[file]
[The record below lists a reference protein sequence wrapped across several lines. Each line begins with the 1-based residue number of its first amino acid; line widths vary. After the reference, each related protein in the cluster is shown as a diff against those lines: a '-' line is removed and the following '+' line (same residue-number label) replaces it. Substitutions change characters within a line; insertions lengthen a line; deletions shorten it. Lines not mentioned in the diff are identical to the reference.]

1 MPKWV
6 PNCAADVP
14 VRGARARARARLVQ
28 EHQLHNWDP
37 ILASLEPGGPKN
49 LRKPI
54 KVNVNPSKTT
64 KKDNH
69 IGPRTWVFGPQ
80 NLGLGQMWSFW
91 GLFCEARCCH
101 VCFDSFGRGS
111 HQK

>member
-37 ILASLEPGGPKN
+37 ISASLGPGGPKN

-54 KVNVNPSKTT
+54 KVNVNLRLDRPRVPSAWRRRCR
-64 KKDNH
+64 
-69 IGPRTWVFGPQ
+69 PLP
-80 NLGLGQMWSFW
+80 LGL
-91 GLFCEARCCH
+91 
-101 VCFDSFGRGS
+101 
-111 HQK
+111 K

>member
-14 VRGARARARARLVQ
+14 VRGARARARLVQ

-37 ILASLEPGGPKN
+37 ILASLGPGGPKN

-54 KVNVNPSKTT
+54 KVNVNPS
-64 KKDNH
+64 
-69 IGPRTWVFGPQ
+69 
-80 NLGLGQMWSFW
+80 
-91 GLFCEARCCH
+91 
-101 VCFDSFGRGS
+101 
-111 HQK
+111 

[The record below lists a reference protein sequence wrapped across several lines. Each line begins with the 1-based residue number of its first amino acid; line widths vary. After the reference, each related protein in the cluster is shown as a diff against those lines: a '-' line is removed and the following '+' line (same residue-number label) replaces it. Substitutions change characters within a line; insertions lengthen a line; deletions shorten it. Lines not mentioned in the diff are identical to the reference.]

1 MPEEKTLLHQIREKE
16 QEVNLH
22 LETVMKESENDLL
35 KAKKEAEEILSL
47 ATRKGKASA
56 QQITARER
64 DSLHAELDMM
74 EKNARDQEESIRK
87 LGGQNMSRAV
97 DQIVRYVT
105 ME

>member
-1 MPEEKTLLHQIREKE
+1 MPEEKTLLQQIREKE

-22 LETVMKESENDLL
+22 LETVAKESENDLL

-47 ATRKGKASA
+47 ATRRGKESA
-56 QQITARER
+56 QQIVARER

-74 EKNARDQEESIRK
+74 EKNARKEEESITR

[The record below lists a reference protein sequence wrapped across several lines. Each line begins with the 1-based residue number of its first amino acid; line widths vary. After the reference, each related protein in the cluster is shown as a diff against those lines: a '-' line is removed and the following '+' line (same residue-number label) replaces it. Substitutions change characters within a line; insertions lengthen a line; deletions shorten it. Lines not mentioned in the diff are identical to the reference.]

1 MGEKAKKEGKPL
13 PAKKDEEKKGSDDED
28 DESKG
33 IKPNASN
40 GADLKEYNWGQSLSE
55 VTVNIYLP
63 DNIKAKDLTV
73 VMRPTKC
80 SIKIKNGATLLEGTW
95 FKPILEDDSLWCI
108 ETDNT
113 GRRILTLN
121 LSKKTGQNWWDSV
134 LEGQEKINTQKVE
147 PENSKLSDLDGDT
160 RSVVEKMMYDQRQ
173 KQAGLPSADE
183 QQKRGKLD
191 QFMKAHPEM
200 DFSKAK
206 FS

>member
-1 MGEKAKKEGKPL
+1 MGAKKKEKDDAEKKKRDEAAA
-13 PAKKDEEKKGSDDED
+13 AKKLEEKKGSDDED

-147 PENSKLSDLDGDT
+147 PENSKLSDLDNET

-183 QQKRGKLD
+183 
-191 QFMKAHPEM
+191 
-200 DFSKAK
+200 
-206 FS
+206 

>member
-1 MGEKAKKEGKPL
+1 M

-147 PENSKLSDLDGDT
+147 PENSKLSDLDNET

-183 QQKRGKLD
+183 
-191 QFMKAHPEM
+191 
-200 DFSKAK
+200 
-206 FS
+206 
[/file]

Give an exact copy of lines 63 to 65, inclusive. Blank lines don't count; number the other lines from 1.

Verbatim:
>member
-1 MPEEKTLLHQIREKE
+1 MPEEKTLLQQIREKE